Doing some interesting reading for my classes right now and I thought it might be a good idea to do a little blog about some of the info I have learned in regards to “split training” programs because I have noticed from people that I have talked to and from advice and programs I often see in magazines that split training is still very common and popular.
First things first:
What are Split Programs?
Split programs are programs that focus on individual body parts/muscle groups on different days.
Examples of split programs are: Upper/lower body split, push/pull split, front/back split and chest, shoulders, triceps/back, biceps/legs, trunk split.
A little bit of history….
“Split routines first appeared sometime in the late 50s or early 60s around hte time that steroid use was becoming widespread in bodybuilding and power lifting. This is when programs needed to be changed to allow people to ‘hit’ their individual muscles more and more, hence, the evolution of the split training style program. Remember though, that the loading patterns we use today were only just being developed and the new concept of periodisation was being used with elite athletes and not the average bodybuilder who wanted results. Today, we are in a much better scientific position to implement periodisation and choose the right program.” (Taken directly from Australian Institute of Fitness text book).
* note: Periodisation refers to dividing training programs into a number of training periods with different goals and in order to vary intensity for example having off and pre=season training periods for athletes.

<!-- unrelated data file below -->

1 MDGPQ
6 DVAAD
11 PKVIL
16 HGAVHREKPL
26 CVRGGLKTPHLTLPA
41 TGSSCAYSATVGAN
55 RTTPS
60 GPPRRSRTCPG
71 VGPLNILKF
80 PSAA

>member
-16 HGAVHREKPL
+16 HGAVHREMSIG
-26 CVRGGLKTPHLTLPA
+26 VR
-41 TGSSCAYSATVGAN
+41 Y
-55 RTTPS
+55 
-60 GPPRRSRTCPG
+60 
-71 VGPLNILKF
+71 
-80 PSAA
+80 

Pros of Split Training
– good for body builders for example because once they reach a point where they need to progressively overload the program would be too long or too hard to perform on one day if they tried to work the entire body.
– allows you to focus on hitting muscles from every angle and potentially even out weaker muscle groups
Cons of Split Training
– Research indicates to get stronger each muscle needs to be trained 2-3 times per week. You usually only ‘hit’ the muscle once a week in split programs; even though you might go to the gym 2-5 times a week you are not stimulating every major muscle group each time. Therefore if your goal is to get stronger this time of training does not provide the frequency that you need.
– It is assumed that you can train different muscles on different days with minimal rest because the target muscles are different However it is not just the target muscles that require recovery but also the assistant and stabiliser muscles, connective tissue, endocrine system and central nervous system that are influenced every time you train and can be susceptible to fatigue. Inadequate recovery = little to no results! It is still better to have rest of 2-4 days depending on the intensity and volume of the program.
– increased risk of injury due to overlapping of muscle groups that commonly occur. Split programming promotes the over training of the smaller assistant and stabiliser muscles that are involved with many types of movements for example the rotator cuff which works during all shoulder actions. Over training of these muscles may also be why many of these programs do not bring about optimal training returns in muscle size and strength.